RiME Review (Spoiler Free) | PS4

RiME is an emotional ride from beginning to end, touching upon pretty much every feeling that you could possibly have. The visuals and music in the game meld beautifully with one another, and it would make a fantastic animated film. Therein lies problem that I have with the game, that even though it’s an emotional journey, it’s hardly even a game. In terms of genre, it’s a puzzle-platformer, but it’s not a very complex one, and it’s barely challenging, except for when you’re trying to find all the collectibles. Even then, it’s not hard to get to the collectibles once you figure out where they are, but the paths to them are pretty well hidden, usually. Let’s talk about the ups and downs of RiME, and the things that hold it back from being the best indie game this year.

RiME has an aesthetic appeal that’s reminiscent of Wind Waker, with the cel-shaded graphics, fantastic atmospheric lighting, and particle effects. It’s one of the most beautiful games that I’ve ever played, really, especially in the first portion of the game that takes place on a lush, sun-soaked island. The water looks amazing, the main character has a great design, cutscenes are soaked with emotion, every little thing tugs at your heart strings. I will say that there are some sections that take place in ruins/dungeons throughout the game where the brightness needs to be turned way up to see anything. There are other parts that are just straight-up supposed to be pitch black, that you have to “sing” in to light up the floor and see where you’re going.

This leads me to talk about the one somewhat unique part of the game, which is yelling, humming, and singing. This is all one button, and it’s pretty much how you activate and do anything that doesn’t require pushing or pulling. For whatever reason, yelling and singing has an effect on almost everything in the game, from lighting torches to activating switches. It’s not exactly the craziest gameplay element, it’s not going to blow any minds, but it does have some cool effects at certain points. The other gameplay elements are pretty much just running, jumping, and climbing, stuff that other games do much better. There’s also a roll button that you literally never have to use in the game, and it doesn’t really make you go any faster like it does in Zelda games. Yay for pointless buttons.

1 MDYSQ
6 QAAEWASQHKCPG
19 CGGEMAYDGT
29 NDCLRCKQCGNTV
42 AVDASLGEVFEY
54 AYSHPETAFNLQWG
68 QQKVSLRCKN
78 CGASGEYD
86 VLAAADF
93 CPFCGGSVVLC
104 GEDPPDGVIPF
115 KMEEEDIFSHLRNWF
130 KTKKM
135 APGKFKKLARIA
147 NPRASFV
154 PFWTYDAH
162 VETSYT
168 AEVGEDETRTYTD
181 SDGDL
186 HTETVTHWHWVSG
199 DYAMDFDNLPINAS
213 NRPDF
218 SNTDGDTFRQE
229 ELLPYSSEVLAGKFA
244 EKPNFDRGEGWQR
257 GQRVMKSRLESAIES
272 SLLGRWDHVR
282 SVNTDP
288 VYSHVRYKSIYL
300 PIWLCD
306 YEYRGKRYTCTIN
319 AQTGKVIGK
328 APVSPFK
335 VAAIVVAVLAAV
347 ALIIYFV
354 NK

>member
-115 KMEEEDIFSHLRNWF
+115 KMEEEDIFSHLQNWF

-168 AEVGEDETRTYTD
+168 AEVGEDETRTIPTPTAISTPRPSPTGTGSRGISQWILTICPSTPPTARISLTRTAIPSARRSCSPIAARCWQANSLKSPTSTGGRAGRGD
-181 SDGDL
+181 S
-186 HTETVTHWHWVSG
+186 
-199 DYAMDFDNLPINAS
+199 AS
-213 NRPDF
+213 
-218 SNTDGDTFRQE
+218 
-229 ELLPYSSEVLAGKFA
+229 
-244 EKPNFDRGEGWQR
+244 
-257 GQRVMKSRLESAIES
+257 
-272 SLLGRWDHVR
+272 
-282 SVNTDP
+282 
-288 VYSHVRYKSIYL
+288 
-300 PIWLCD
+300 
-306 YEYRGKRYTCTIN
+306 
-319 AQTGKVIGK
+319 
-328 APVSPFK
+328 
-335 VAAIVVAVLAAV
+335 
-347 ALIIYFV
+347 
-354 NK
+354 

This is my dilemma with RiME, when I finished the game, I was overcome with emotion, because even though there’s no dialogue, the last 45 minutes or so just killed me. I had to let the game sit for a bit after I finished it to give it a fair review, and not just gush about how I cried like a little girl. The game is short, so it doesn’t overstay its welcome too much, even with the repetitive, unchallenging gameplay. If I was reviewing a movie, I would give this a 95/100, easily, but I’m not, this is a game, and the gameplay has to be as fun as the story is engrossing. The game not only left me asking myself “What did that mean?”, but it left me asking “What the hell was I doing for the last 4 hours?”.

For $30, RiME should have some more compelling gameplay to go with the amazing visuals and story. If the game was half of that price, I think that it would be pretty fair. Limbo and Inside are examples of puzzle-platformers that have engaging gameplay and a compelling narrative, RiME really only has the narrative. There’s only a handful of different types of puzzles, repeated in slightly varied ways each time. It’s not a bad game, it’s just repetitive, and none of the gameplay elements are anything to write home about. The voice-related puzzles look cool, but if you really think about it, you’re just walking around slamming a button over and over.

If you want an emotional adventure right now, and you don’t care about the $30 price tag because you just need to feel some feels, buy RiME now. If you’re looking for a puzzle-platofrmer that actually challenges you, and makes you think, look elsewhere. The gameplay just isn’t really good enough to warrant the price tag right now, and I, personally, would wait for a drop. This game is something that you play in a single day, just turn off your phone and get sucked into the pretty visuals and emotional story. It’s pretty, and it’s nice, but it’s not perfect, and it could be much better in the gameplay department.


Story - 8.5
Gameplay - 5
Graphics - 9
Sound - 8.5
Entertainment Value - 7


Pretty, emotional, but repetitive

If RiME had the innovative, fresh puzzles from Limbo or Inside, and kept the story and everything else, it would be close to, if not, a 100 for me. While the narrative is great, I just can't get over how simple and repetitive this game can be.


“Making you a better geek, one post at a time!”

Tags : RiME
Nathaniel Smyth

The author Nathaniel Smyth

Born and raised in Plymouth, NH, Nat has been gaming since he was 3 starting on his brother’s Sega Genesis, all the way up to the Xbox One. Well rounded in a range of game genres from beat-em-ups to shooters, to role-playing-games, and more, he’s had a passion for all things gaming as long as he’s been able to hold a controller. While busy with school, sports, working, he still finds time to sit down, play, read up on the latest news, and hunt for deals on new and classic games.